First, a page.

¿Debería Europa estar practicando la fragmentación hidráulica?

BRUSELAS – La comunidad mundial de la energía está apasionadísima con la fracturación hidráulica, tecnología bastante reciente que ha abierto reservas de gas antes inaccesibles por estar atrapadas en formaciones subterráneas de esquisto. El auge de esa producción de gas de esquisto ha permitido a los Estados Unidos pasar a ser casi autosuficientes en materia de gas natural.

En cambio, Europa va claramente a la zaga. La exploración está avanzando sólo vacilantemente y la producción de gas de esquisto ni siquiera ha comenzado, lo que ha movido a muchos observadores a lamentar que Europa esté a punto de perder la próxima revolución energética. ¿Deberían estar preocupados los europeos?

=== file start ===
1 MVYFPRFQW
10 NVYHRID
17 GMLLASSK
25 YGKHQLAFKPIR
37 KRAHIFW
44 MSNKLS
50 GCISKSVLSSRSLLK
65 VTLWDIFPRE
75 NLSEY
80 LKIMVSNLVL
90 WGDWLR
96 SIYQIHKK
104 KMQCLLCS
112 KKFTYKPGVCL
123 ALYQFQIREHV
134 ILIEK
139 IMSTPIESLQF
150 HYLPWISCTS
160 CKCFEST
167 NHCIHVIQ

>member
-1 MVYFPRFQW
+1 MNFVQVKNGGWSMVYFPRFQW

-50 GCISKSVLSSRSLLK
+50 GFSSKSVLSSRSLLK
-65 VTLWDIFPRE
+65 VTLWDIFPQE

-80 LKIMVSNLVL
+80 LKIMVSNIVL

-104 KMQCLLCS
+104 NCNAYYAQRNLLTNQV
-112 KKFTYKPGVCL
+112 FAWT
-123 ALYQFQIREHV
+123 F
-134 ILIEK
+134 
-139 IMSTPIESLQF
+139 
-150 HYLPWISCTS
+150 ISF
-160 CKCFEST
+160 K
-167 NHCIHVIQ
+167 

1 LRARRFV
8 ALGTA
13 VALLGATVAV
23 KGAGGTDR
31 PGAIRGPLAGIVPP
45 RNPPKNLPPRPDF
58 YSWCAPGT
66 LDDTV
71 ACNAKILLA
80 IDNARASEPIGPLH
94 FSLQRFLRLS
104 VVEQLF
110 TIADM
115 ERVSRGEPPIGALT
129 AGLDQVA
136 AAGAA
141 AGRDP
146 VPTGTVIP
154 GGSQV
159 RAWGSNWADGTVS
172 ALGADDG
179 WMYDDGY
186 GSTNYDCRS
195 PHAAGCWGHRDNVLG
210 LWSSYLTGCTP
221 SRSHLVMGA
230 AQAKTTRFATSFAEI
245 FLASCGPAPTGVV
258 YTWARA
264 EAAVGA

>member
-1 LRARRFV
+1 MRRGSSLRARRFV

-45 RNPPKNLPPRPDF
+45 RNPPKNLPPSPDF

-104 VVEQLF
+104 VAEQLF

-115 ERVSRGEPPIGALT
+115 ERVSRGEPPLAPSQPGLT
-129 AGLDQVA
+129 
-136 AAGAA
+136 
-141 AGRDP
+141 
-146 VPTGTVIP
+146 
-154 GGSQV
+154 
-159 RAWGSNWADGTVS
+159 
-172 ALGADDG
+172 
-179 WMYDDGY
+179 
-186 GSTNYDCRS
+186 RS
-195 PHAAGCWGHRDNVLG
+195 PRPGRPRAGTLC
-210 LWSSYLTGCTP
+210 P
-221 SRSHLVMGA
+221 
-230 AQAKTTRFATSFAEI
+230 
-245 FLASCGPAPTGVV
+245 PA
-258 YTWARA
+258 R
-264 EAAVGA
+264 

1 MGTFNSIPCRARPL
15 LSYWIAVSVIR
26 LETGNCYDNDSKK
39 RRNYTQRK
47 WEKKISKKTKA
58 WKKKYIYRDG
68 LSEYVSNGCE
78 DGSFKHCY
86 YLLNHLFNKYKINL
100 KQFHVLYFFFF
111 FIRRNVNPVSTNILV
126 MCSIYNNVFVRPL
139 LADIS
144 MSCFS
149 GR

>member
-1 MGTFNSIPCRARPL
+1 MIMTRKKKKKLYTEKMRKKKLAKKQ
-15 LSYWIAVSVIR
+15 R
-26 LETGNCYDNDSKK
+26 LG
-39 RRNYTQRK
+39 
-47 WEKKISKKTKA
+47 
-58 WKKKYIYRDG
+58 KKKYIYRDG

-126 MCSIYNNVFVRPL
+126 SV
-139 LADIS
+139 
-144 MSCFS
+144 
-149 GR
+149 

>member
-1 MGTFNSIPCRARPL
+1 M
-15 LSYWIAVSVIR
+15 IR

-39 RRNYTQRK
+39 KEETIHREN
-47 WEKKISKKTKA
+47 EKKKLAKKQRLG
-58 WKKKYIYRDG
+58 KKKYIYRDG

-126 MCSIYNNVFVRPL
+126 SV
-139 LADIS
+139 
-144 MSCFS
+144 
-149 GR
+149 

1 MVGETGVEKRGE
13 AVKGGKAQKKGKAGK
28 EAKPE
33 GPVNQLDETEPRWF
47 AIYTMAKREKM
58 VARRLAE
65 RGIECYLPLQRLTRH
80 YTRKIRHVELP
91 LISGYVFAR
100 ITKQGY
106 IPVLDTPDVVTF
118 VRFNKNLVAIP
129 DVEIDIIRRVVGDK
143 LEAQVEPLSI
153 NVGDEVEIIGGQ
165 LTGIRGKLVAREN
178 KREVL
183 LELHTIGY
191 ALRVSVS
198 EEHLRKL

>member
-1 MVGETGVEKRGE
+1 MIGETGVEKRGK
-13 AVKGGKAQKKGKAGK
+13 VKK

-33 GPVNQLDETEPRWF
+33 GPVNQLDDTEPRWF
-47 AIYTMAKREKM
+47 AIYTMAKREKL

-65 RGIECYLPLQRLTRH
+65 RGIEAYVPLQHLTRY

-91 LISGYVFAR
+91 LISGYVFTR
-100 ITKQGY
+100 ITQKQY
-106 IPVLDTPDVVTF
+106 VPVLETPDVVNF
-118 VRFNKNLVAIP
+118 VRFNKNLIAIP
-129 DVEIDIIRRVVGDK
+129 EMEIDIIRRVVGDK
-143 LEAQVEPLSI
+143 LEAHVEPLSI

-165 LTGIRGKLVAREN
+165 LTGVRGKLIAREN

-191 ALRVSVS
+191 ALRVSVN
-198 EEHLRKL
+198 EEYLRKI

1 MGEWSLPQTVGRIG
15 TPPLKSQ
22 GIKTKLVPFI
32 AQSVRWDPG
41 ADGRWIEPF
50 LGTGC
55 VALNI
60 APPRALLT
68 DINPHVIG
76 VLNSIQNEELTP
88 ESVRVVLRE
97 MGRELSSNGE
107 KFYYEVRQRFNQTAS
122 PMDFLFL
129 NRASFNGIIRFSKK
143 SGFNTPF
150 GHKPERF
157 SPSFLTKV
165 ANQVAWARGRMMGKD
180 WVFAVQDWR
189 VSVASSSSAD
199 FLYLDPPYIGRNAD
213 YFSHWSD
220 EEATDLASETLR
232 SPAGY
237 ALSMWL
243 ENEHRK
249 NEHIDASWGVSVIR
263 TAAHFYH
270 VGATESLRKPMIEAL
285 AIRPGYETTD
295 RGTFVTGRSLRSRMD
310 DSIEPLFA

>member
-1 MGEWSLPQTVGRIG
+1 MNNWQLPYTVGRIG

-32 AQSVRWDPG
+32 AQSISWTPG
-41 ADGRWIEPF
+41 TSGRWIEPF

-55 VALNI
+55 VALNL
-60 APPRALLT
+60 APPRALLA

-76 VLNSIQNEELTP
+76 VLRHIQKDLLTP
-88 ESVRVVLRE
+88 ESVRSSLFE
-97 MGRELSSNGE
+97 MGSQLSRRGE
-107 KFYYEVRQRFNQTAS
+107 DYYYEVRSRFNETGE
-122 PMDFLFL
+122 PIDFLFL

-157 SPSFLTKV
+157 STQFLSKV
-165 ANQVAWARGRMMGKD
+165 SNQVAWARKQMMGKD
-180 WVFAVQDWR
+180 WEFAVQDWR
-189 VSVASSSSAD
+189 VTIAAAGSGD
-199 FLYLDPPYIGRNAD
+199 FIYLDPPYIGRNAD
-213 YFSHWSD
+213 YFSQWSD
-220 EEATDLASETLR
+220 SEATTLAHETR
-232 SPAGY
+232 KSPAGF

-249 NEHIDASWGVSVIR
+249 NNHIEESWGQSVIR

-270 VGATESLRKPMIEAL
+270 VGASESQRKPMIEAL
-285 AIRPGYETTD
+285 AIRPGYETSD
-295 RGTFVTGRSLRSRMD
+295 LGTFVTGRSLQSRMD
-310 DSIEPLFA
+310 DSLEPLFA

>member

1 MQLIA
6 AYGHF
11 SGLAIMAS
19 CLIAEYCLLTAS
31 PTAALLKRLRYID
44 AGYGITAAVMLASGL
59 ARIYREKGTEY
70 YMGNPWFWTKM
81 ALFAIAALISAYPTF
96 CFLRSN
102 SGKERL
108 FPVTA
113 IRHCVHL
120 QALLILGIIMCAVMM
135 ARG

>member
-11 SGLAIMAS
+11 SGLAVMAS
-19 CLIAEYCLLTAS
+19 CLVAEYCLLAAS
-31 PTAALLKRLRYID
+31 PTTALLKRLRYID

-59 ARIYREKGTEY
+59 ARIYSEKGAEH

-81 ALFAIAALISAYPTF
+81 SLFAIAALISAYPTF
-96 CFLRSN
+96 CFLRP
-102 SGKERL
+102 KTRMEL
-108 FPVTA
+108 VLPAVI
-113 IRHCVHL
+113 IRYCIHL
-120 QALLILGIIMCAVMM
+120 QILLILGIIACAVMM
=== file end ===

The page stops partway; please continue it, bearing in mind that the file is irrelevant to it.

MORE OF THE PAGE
Los críticos de la evidente falta de entusiasmo de Europa por la fracturación hidráulica pasan por alto dos aspectos fundamentales. En primer lugar, la geología de Europa es diferente de la de los Estados Unidos. Hay una gran diferencia entre los posibles depósitos ocultos en algún punto de grandes formaciones de esquisto y las reservas recuperables que se pueden producir económicamente.

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